Cornell Wins South Division Title, Spot in Softball Championship Series in Thrilling Fashion
Courtesy of Cornell Athletic Communications
PHILADELPHIA -- The Cornell softball team won its third straight Ivy League South Division title with a 1-0 win over Penn on Thursday morning at Drexel Field, handing head coach Dick Blood his Cornell record 542nd win in the process. The Big Red will head into the Ivy League championship series beginning Saturday at North Division champion Harvard. Cornell improved to 27-20-1 (12-7 Ivy), while the Quakers' season ended with an 18-21-1 record (9-10 Ivy).
The Big Red used an infield single by Jenny Edwards with two outs in the seventh to score the lone run of the game in a pitcher's duel. Ali Tomlinson opened the inning with a single. With one out, Sam Creamer singled through the left side to put runners on first and second, with Jenna Stoller pinch-running for the rookie. Morgan Cawley's ground ball to second was bobbled for an error to load the bases. Marissa Amiraian made great contact, but her hard-hit ball to third went home for the second out. Edwards took a 1-0 pitch back up the middle, and a diving attempt by Penn second baseman Samantha Erosa glanced off her glove as Jenna Stoller crossed the plate to start the celebration.
The fact that the game came down to one run was due to in large part due to outstanding pitching by both squads. Elizabeth Dalrymple was sensational for the Big Red. She didn't allow a hit until there was one out in the sixth and ended the day with a complete-game two-hitter. She struck out five and walked two in picking up her 19th win of the year. Penn's Mickenzie Voves took the hard-luck loss, surrendering just seven hits and the one run. She struck out six batters.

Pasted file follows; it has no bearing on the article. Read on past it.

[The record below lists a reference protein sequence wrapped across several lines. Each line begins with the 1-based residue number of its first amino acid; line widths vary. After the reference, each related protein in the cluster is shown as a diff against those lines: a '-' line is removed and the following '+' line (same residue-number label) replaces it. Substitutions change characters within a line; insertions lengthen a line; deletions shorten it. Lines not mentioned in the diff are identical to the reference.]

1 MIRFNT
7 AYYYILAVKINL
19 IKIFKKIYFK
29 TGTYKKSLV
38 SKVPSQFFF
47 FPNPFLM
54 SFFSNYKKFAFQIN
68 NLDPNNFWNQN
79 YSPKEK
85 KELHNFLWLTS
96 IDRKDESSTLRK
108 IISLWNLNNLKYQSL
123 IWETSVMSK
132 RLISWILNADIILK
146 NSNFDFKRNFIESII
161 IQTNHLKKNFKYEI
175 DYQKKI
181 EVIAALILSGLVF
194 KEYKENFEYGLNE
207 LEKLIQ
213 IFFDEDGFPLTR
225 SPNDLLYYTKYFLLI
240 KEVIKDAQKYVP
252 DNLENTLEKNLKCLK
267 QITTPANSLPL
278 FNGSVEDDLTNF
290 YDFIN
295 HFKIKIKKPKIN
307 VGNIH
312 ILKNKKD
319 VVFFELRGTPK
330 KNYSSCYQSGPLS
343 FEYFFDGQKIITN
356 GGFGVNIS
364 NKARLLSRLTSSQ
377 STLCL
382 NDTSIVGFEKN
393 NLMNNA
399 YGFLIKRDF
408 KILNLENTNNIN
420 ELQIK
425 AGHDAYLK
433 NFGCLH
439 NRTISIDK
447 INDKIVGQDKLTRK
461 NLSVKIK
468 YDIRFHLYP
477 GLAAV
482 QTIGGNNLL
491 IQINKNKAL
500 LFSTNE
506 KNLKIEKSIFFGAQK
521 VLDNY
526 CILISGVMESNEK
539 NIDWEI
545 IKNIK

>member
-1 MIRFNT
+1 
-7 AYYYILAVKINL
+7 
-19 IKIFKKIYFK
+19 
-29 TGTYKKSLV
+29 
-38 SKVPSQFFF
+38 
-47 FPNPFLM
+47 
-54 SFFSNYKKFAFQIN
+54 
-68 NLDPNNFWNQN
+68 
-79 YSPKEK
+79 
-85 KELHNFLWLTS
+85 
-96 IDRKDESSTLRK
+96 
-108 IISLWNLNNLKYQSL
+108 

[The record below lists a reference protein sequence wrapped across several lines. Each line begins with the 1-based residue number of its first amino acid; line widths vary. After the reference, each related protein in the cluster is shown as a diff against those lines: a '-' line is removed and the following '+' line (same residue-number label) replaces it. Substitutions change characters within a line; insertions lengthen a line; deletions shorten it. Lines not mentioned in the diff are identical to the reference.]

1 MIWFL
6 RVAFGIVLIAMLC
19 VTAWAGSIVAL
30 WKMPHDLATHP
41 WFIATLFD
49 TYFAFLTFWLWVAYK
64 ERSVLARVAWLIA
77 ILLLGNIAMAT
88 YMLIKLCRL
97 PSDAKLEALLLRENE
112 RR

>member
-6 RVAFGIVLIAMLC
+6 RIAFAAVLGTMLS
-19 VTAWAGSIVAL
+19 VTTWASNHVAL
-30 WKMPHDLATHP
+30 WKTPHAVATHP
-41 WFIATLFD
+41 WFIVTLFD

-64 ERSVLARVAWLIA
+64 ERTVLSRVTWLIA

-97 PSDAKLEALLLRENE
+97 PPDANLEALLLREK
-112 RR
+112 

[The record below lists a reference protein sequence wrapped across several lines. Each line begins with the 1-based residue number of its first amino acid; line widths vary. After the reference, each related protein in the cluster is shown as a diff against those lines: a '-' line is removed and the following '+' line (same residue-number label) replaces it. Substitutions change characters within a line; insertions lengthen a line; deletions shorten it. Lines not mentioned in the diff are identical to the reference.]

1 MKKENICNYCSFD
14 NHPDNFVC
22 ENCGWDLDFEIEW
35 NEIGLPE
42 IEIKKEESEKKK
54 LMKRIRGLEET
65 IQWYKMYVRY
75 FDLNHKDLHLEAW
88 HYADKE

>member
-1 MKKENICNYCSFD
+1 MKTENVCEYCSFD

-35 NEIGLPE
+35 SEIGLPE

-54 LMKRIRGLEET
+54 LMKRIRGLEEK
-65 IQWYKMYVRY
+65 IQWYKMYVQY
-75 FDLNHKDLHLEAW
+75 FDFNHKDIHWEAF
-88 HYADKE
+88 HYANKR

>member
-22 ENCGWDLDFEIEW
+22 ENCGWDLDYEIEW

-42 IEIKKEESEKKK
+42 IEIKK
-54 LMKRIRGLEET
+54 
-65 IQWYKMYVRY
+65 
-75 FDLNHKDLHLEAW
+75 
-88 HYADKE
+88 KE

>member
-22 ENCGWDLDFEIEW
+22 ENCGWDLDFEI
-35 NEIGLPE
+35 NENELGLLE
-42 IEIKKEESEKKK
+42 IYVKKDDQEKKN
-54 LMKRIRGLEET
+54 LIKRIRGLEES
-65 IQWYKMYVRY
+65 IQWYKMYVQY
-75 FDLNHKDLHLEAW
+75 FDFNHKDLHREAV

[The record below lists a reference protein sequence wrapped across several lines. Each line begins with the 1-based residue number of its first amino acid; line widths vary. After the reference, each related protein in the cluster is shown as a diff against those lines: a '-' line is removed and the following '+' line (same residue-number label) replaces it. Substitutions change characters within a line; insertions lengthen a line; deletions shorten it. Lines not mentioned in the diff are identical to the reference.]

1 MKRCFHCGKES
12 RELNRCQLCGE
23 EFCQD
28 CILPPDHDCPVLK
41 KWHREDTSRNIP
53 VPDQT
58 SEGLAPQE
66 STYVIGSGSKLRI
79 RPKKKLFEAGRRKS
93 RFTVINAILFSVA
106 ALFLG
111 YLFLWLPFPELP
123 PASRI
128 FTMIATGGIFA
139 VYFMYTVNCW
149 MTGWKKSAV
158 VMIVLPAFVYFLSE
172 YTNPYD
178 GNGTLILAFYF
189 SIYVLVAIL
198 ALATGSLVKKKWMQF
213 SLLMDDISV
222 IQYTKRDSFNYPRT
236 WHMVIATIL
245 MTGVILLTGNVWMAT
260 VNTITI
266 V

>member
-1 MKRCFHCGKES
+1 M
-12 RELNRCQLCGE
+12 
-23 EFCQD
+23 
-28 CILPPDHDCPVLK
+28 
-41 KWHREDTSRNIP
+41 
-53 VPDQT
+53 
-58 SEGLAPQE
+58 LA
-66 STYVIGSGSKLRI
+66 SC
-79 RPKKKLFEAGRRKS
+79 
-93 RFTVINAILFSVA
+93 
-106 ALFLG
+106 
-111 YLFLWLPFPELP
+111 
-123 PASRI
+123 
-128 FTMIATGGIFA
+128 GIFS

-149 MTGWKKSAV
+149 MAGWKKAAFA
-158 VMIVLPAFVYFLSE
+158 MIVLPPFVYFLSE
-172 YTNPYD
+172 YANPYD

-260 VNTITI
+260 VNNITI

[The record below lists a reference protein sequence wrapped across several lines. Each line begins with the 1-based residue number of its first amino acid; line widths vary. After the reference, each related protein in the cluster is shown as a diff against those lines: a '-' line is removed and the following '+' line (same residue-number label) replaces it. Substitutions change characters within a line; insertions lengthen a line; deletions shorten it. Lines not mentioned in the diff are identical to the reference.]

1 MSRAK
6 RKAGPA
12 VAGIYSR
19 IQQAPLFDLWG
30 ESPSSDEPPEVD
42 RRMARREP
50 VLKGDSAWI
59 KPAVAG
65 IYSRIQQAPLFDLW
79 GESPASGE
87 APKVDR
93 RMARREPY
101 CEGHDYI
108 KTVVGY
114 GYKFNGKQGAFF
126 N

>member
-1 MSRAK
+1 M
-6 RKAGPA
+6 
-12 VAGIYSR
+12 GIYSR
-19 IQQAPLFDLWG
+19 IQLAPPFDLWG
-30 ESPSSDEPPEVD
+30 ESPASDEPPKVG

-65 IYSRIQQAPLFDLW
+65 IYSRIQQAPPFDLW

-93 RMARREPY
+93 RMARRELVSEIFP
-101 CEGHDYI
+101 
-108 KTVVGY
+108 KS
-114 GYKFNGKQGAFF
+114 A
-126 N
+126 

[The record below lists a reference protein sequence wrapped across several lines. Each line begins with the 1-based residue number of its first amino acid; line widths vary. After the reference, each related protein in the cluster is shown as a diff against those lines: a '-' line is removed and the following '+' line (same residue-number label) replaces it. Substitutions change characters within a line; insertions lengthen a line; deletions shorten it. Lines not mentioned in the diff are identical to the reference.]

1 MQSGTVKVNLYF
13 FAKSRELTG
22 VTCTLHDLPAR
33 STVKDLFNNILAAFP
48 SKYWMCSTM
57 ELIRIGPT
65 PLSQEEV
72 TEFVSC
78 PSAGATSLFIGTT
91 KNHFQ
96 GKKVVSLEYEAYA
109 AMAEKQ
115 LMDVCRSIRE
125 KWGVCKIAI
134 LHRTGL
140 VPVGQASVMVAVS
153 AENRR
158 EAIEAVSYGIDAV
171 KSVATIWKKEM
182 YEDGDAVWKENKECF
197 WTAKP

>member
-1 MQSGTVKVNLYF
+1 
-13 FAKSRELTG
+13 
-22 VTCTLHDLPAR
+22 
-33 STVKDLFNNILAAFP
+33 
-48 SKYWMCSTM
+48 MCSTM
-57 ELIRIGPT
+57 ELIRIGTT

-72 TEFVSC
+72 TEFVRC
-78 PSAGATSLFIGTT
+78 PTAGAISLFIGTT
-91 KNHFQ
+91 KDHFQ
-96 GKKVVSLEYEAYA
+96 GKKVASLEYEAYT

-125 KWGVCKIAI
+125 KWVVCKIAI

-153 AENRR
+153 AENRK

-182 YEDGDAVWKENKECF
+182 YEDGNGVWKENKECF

Blood surpassed legendary Big Red baseball coach Ted Thoren, who won 541 games in a 29-year career in the dugout. He ran his record to 542-243-2 at Cornell (.690).
Both pitchers stranded a pair of runners in the first inning to keep the game scoreless. Dalrymple worked around a leadoff walk and a hit batter in the first inning, retiring the side and stranding two baserunners. The Penn defense threw out Amiraian, who led the game off with a single, at the plate on a hard hit ball to second by Towne to eliminate the Big Red's best early scoring chance.
For Penn, their first inning was really the only inning it threatened off Dalrymple, who allowed just three baserunners in the final six innings. In fact, the Quakers never put a runner past first base after the first inning.
The Big Red stranded two runners in the third inning after a leadoff walk and a one-out error put runners on first and third, but Voves settled down to get a strikeout and a groundout to retire the inning.
Both teams made several strong defensive plays to keep the game scoreless, including a pair of long rundowns in the gap by Amiraian in center and another by J.J. Briggs in right to set up Cornell's late heroics.
The Big Red, forced to travel to Philadelphia due to Penn's final exams, and the Quakers did not play the second game, which would only have been needed if Penn had won the first contest to mathematically stay in the Ivy race. Once Cornell crossed the plate, the second game of the doubleheader was canceled, as was the possible one-game playoff on Friday morning.
Cornell returns to action when it meets Ivy North champion Harvard, who went 18-2 in league play. The two teams split a doubleheader in Cambridge, Mass. earlier this year, with Cornell taking an 8-1 victory in game one and dropping the nightcap 9-7. The best-of-three game series for the Ivy League title and the conference's automatic bid to the NCAA tournament will begin with a doubleheader on Saturday, May 7 at 1:00 p.m., with a single deciding game three on Sunday, May 8 at 1:00 p.m. if necessary.